Penalties for Failure to Notify: in what circumstances is a penalty payable: reasonable excuse: what is a reasonable excuse
A person will not be liable to a penalty if they have a reasonable excuse for failing to notify on time and they remedy that failure without unreasonable delay after the excuse ends.
There is no statutory definition of reasonable excuse, which “is a matter to be considered in the light of all circumstances of the particular case” (Rowland v HMRC  STC (SCD) 536 at paragraph 18). For example, in Anthony Wood trading as Propave v HMRC (2011 UK FTT 136 TC 001010), the First Tier Tribunal applied this definition in their decision released on 23 February 2011.
A reasonable excuse is normally an unexpected or unusual event that could not be reasonably foreseen or is beyond the person’s control, and which prevents the person from complying with an obligation to notify when they would otherwise have done. An unexpected combination of events may together be a reasonable excuse.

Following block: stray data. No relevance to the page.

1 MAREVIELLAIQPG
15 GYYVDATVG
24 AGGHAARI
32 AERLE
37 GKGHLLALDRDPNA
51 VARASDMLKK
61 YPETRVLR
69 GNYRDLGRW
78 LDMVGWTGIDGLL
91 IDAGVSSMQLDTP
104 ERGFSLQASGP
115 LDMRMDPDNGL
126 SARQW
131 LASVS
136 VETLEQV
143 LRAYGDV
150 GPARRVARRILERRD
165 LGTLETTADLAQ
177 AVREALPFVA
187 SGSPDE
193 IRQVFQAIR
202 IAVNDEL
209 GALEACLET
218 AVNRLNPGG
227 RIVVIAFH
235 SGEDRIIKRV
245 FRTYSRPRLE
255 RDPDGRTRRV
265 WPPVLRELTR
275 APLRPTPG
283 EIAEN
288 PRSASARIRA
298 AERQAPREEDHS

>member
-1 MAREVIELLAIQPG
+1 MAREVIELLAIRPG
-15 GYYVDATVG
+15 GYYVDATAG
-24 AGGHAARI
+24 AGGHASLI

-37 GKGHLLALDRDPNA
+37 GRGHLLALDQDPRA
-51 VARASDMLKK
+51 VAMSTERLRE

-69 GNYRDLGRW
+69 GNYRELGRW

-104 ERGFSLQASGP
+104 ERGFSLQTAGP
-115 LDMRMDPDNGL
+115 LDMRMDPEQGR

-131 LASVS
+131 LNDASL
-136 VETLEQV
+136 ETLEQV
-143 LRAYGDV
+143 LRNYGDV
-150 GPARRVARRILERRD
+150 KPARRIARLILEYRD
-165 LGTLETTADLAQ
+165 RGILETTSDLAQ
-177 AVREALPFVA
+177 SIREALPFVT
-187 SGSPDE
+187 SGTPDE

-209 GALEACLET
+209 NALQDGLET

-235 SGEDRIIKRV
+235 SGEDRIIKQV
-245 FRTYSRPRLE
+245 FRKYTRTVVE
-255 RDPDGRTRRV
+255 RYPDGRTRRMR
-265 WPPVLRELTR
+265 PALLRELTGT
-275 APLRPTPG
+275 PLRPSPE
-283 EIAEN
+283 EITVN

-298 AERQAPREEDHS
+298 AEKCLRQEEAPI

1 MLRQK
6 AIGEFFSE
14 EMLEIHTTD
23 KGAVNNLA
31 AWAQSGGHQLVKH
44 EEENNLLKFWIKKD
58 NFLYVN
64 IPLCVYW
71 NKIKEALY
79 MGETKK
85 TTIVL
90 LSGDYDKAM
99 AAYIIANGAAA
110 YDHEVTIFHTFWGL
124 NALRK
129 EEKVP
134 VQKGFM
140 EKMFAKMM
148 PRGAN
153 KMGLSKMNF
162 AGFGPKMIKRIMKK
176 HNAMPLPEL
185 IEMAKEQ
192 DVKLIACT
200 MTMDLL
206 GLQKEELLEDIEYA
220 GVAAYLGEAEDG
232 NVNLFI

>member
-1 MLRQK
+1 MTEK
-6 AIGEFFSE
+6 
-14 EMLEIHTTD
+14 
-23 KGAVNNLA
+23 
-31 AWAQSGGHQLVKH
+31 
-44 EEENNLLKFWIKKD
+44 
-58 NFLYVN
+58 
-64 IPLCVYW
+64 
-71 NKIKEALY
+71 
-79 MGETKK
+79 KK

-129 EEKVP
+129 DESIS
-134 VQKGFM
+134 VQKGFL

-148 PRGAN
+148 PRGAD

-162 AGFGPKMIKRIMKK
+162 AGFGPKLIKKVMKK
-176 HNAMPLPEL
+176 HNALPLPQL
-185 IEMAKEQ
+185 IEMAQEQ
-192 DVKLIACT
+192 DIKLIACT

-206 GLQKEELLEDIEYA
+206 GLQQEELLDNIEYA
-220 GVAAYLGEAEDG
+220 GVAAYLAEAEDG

It is necessary to consider the actions of the person from the perspective of a prudent person, exercising reasonable foresight and due diligence, having proper regard for their responsibilities under the tax acts.
If the person could reasonably have foreseen the event, whether or not it is within their control, we expect the person to take steps to meet their obligations.
It is not possible to give a comprehensive list of what might be a reasonable excuse. Each depends upon the particular circumstances in which the failure occurred and the particular circumstances and abilities of the person who has failed. What is a reasonable excuse for one person’s circumstances may not be a reasonable excuse for another person in different circumstances.
If there is a reasonable excuse it must exist throughout the period of the default.
CH71560 gives some examples of what could be a reasonable excuse.
The law does specify two situations that are not reasonable excuses. These are